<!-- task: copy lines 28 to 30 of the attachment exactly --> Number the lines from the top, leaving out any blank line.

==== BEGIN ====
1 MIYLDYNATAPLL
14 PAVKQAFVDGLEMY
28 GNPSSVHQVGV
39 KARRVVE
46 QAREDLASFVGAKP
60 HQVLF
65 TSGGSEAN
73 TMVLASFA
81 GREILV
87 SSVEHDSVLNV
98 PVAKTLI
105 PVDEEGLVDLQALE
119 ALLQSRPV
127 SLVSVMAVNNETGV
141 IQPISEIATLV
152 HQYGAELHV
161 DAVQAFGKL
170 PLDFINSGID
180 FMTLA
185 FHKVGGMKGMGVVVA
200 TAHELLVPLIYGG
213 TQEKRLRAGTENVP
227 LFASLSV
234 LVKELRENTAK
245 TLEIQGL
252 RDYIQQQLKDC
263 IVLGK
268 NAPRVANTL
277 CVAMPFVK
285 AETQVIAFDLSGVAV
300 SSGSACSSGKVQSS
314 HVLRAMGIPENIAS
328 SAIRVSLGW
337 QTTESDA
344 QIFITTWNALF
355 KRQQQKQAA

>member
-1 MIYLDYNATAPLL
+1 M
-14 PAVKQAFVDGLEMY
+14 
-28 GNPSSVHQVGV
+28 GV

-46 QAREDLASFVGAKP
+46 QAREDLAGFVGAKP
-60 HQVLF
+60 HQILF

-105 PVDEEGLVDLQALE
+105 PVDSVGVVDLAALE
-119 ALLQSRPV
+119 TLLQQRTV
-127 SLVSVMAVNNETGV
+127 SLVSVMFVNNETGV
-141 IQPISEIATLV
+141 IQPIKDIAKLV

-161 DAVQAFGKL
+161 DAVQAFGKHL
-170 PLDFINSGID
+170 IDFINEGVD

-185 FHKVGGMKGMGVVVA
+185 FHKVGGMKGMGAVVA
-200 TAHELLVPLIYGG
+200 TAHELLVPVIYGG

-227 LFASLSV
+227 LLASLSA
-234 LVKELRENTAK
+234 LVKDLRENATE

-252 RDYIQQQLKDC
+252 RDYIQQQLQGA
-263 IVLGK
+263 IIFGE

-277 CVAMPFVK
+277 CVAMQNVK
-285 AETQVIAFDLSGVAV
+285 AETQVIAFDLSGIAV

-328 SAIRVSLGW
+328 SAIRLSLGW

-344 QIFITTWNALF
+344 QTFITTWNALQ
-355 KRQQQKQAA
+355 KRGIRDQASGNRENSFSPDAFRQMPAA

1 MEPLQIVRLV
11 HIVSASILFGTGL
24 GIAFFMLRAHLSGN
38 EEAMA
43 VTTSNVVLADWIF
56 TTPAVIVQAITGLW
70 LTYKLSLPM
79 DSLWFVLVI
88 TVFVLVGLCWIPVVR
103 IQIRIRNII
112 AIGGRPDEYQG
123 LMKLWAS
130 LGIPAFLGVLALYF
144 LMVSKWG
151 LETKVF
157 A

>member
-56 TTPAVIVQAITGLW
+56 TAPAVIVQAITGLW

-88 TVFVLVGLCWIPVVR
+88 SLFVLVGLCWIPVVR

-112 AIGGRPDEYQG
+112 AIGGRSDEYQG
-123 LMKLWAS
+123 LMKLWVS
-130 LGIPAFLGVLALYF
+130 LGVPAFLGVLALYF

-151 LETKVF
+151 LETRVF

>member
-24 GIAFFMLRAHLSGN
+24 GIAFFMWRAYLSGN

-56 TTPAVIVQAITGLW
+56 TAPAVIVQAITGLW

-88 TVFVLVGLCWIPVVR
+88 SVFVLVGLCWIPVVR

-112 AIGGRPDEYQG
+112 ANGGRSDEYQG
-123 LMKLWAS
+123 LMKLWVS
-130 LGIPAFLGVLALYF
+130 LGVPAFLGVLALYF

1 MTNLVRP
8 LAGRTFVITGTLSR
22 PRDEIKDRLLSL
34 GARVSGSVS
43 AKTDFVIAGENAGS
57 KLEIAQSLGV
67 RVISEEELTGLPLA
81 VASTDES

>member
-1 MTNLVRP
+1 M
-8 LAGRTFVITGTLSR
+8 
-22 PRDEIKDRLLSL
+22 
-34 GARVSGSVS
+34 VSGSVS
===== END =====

268 NAPRVANTL
277 CVAMPFVK
285 AETQVIAFDLSGVAV